Adaptive P.E. was the first college course I took after I got my TBI. In the United States, federal law requires that physical education be available to students with disabilities and the equipment adaptable for individuals with physical limitations. Additionally, adaptive P.E. instructors are required to complete a 12-credit hour course in adapted physical education and possess a bachelor’s degree with a major related to biomechanics. Although adaptive P.E. instructors are not physical therapists, these professionals have an extensive educational background, passion for helping others, and equipment to do so. Additionally, A.PE. instructors are trained to introduce exercises that promote progress in your recovery.
With that said, below is a video tour of the De Anza College Adaptive P.E. gym to demonstrate the amenities you should expect to find in an adaptive P.E. program at a college near you.
Adaptive P.E. Programs
Adaptive P.E. is a supportive community of individuals who are proactive about improving the quality of their lives. In this gym setting, you can expect the exchange of advice, recommendations, and encouragement to become more independent and self-sufficient. With that said, below is a list and description of common A.P.E programs.
Adapted Aquatics is a developmentally appropriate form of aquatic instruction for individuals with disabilities. Water therapy is extremely beneficial for TBI recovery, but it isn’t accessible for everyone. Fortunately, A.P.E is accessible for everyone, and their aquatic programs are available to everyone as a resource for water therapy. This makes it one of the most suitable recovery choices for Traumatic Brain Injury.
Adapted Total Fitness
This A.P.E program aims to provide reasonable accommodations for students with verified physical disabilities. Students attending this program can help improve their total fitness, which focuses on cardiovascular exercise, speed, flexibility, agility, and resistance training.
This is strength development regarding an individual’s physical, intellectual, and/or affective abilities and limitations. Additionally, adapted strength aims to improve functional physical abilities as well. Throughout the adapted strength program, one can attempt to develop and/or maintain their muscular strength, regardless of condition. The gym for this program would be specifically modified to accommodate users with disabilities and physical limitations – for example, allowing wheelchair access for a particular weightlifting technique.
It is well known that aerobic exercise leads to skeletal muscle, cardiovascular, and metabolic adaptations, and that’s precisely what adapted aerobics programs aim to do. For example, cardio adaptations can include increased cardiac output and stroke volume, which contributes significantly to increasing one’s maximum oxygen consumption. Anyone with or without a disability or limitations can experience their body adapting to these new levels of pressure on the body. Your heart, lung, and other physical aspects adapt and change to function accordingly and to meet the new limits challenged.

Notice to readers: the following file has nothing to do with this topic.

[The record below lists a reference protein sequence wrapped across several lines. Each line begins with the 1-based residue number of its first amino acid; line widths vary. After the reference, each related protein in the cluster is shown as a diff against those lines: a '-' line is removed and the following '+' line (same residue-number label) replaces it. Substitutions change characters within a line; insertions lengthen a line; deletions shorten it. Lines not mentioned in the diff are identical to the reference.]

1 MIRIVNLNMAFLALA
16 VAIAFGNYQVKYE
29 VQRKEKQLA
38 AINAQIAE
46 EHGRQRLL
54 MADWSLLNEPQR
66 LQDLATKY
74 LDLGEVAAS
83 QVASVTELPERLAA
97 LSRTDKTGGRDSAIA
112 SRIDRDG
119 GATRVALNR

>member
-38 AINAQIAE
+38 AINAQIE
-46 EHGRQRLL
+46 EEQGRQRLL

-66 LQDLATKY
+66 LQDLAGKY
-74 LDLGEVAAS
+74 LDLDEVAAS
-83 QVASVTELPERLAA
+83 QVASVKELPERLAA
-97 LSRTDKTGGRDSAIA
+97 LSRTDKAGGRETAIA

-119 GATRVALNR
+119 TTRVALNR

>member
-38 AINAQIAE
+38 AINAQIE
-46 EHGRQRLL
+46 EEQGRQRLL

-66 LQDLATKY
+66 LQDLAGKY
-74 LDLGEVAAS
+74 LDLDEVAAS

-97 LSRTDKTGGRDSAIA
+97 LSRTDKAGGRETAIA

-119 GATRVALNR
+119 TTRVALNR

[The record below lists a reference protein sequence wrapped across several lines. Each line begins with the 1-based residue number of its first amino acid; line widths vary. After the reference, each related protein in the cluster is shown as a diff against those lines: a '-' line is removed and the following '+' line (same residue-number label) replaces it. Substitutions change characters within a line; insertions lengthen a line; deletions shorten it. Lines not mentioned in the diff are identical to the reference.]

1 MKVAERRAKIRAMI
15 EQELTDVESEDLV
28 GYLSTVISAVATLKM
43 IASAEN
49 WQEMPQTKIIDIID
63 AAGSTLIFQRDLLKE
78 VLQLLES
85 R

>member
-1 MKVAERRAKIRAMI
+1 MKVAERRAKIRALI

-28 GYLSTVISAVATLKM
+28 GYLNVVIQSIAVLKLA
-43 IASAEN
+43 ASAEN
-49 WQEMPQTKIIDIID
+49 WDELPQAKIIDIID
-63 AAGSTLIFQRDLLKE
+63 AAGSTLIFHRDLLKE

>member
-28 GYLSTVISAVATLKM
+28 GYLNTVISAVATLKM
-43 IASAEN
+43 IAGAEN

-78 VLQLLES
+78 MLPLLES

General Fitness training programs are designed to help you work towards the broad goals of your overall health and condition, rather than narrow goals.
Physical therapy assistants or instructors are recommended here. These are qualified people who make personal, tailored fitness plans for you.
They document your recovery process and help you through it by making the required changes as you progress through your TBI journey.
Group fitness programs, and going to the gym in general, is a fantastic way to build a support group for your recovery journey, as well as establishing important and healthy social interactions. You can meet new people and feel empowered and motivated to continue through your physical and mental adaptations. Best of all, the Group Fitness A.P.E programs are free. If you’re finding that you can’t afford physical therapy with your current condition, A.P.E is a great, inexpensive alternative as well as a brilliant resource to supplement additional therapy for those who want it. Consider A.P.E programs if you’re struggling financially but still want to find yourself progressing towards recovery with the help, motivation, and equipment to do so.
My name is Nolan McDonnell, a TBI survivor, and I am sharing adaptive P.E. with you because this has been one of the greatest things to happen, as a TBI treatment, during my recovery. Every adaptive P.E. (APE) gym is set up different and you could have a completely different experience than I have. However, if you are interested in more TBI treatment options than APE might be right for you.